As mobile phone customers continue holding on to their phones longer, mobile carriers are looking for new ways to improve sales and performance. A strong mobile strategy is one that helps you find opportunities to monetize your mobile program across the full device lifecycle management value chain.
A telephone number is a sequence of digits assigned to a landline telephone subscriber station connected to a telephone line or to a wireless electronic telephony device, such as a radio telephone or a mobile telephone, or to other devices for data transmission via the public switched telephone network (PSTN) or other public and private networks.
A telephone number serves as an address for switching telephone calls using a system of destination code routing. Telephone numbers are entered or dialed by a calling party on the originating telephone set, which transmits the sequence of digits in the process of signaling to a telephone exchange. The exchange completes the call either to another locally connected subscriber or via the PSTN to the called party. Telephone numbers are assigned within the framework of a national or regional telephone numbering plan to subscribers by telephone service operators, which may be commercial entities, state-controlled administrations, or other telecommunication industry associations.
Telephone numbers were first used in 1879 in Lowell, Massachusetts, when they replaced the request for subscriber names by callers connecting to the switchboard operator. Over the course of telephone history, telephone numbers had various lengths and formats and even included most letters of the alphabet in leading positions when telephone exchange names were in common use until the 1960s.
When telephone numbers were first used they were very short, from one to three digits, and were communicated orally to a switchboard operator when initiating a call. As telephone systems have grown and interconnected to encompass worldwide communication, telephone numbers have become longer. In addition to telephones, they have been used to access other devices, such as computer modems, pagers, and fax machines. With landlines, modems and pagers falling out of use in favor of all-digital always-connected broadband Internet and mobile phones, telephone numbers are now often used by data-only cellular devices, such as some tablet computers, digital televisions, video game controllers, and mobile hotspots, on which it is not even possible to make or accept a call.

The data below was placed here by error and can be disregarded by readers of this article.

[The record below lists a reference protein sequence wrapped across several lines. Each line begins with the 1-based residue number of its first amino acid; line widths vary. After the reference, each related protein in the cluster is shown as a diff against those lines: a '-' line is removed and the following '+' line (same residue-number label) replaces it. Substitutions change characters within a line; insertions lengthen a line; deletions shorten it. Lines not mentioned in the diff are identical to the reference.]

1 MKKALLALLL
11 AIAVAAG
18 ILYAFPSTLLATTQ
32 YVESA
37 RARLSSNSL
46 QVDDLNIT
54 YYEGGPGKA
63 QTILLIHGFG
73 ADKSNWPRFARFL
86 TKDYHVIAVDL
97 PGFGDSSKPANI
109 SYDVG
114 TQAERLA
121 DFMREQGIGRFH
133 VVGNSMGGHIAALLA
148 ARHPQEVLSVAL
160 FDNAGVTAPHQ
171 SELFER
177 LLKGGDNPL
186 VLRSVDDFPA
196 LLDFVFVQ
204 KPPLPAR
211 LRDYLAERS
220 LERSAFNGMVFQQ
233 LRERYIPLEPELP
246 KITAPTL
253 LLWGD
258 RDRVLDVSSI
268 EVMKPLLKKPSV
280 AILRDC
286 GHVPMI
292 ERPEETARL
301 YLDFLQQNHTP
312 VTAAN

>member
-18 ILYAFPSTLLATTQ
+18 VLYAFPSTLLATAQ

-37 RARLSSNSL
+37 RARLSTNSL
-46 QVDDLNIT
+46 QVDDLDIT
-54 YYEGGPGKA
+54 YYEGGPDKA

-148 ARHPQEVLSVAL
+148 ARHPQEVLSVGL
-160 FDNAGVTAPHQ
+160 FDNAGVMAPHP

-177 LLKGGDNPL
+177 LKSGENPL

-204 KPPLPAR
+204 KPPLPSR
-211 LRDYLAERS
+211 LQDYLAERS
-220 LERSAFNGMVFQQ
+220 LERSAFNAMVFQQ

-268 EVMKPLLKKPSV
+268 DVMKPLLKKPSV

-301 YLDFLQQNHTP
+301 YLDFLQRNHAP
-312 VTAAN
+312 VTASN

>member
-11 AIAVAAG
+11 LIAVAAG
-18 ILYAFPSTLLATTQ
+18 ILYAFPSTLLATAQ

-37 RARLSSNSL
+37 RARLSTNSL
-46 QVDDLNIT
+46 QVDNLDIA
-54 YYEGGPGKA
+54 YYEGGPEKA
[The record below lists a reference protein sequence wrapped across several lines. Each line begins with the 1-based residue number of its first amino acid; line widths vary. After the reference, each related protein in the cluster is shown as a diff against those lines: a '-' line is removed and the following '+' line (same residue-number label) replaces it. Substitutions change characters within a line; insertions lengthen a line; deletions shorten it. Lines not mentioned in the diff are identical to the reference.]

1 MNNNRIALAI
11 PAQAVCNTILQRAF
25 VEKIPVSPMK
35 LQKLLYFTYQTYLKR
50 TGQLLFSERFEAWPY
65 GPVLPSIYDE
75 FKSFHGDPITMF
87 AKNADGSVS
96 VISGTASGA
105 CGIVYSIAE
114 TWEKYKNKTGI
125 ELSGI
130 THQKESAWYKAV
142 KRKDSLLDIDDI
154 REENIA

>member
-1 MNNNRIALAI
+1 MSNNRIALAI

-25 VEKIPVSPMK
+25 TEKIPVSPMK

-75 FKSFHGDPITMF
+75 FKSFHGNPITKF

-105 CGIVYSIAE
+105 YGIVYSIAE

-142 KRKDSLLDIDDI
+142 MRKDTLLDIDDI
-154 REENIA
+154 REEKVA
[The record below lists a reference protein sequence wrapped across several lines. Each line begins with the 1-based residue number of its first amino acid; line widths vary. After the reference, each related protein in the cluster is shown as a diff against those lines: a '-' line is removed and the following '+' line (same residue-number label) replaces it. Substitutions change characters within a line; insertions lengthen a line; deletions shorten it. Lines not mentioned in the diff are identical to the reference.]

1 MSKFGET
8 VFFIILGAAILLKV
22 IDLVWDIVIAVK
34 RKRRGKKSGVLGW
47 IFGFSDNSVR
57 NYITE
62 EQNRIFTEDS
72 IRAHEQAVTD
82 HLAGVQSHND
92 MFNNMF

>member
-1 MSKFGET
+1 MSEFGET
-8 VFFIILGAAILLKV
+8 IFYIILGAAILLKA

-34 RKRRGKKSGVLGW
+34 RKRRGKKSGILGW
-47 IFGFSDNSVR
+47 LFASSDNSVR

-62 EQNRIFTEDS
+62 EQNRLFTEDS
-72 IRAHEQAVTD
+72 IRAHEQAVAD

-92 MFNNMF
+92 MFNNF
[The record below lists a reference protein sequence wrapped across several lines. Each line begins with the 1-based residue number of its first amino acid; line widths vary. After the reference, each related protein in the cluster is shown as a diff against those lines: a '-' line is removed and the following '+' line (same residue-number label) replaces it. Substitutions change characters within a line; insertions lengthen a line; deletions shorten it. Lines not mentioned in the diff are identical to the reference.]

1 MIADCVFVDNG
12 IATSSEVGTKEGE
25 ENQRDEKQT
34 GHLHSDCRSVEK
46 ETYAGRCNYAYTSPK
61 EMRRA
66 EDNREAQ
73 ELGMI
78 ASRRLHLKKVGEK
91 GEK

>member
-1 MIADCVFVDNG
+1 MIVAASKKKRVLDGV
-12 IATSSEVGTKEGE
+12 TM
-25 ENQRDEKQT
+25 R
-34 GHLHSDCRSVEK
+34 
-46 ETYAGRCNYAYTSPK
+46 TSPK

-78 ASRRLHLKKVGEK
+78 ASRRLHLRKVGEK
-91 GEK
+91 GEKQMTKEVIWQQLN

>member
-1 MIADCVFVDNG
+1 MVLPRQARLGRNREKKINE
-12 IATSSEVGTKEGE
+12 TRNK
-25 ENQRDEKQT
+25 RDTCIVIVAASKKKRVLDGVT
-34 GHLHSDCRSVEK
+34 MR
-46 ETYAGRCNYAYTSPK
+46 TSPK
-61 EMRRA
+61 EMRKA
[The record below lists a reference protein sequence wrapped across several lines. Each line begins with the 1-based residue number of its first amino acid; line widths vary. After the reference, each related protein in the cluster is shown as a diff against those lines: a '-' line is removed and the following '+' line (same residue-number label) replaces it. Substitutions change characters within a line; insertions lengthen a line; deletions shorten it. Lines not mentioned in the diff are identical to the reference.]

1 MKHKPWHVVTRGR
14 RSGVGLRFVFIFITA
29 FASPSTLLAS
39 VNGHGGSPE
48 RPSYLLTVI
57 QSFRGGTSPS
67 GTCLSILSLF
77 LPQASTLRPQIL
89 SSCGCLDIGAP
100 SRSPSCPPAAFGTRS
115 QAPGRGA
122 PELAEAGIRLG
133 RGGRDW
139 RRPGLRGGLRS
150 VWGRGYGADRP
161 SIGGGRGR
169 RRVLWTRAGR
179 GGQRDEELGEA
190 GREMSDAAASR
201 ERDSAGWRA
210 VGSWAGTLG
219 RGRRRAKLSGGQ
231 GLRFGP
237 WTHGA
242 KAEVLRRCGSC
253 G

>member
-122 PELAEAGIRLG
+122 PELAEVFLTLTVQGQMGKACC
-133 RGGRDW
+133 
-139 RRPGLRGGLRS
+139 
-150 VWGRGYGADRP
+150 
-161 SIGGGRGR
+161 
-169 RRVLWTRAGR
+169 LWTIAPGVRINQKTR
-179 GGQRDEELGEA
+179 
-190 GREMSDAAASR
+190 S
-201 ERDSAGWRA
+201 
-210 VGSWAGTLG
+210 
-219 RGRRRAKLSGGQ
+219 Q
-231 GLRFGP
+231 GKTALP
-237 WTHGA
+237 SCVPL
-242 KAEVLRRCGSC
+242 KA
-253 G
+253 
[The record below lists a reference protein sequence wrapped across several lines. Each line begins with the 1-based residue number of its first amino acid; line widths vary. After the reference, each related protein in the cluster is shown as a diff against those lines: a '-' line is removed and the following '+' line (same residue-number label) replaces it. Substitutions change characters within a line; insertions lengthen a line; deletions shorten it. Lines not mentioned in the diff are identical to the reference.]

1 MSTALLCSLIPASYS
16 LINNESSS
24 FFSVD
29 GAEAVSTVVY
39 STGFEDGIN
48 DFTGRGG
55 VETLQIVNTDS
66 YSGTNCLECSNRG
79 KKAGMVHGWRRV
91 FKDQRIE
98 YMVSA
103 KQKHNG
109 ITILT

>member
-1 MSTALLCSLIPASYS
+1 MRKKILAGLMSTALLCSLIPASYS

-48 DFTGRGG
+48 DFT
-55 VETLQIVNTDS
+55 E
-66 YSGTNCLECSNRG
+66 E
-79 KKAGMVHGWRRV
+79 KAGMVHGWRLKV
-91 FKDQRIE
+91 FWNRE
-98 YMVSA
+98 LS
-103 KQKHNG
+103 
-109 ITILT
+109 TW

The number contains the information necessary to identify the intended endpoint for a telephone call. Many countries use fixed-length numbers in a so-called closed numbering plan. A prominent system of this type is the North American Numbering Plan. In Europe, the development of open numbering plans was more prevalent, in which a telephone number comprised a varying count of digits. Irrespective of the type of numbering plan, "shorthand" or "speed calling" numbers are automatically translated to unique telephone numbers before the call can be connected. Some special services have special short codes (e.g., 1-1-9, 9-1-1,1-0-0, 1-0-1, 1-0-2, 0-0-0, 9-9-9, 1-1-1, and 1-1-2 being the Emergency Services numbers in many countries).The dialing procedures (dialing plan) in some areas permit dialing numbers in the local calling area without using an area code or city code prefix. For example, a telephone number in North America consists of a three-digit area code, a three-digit central office code, and four digits for the line number. If the numbering plan area does not use an overlay plan with multiple area codes, or if the provider allows it for other technical reasons, seven-digit dialing may be permissible for calls within the area. 041b061a72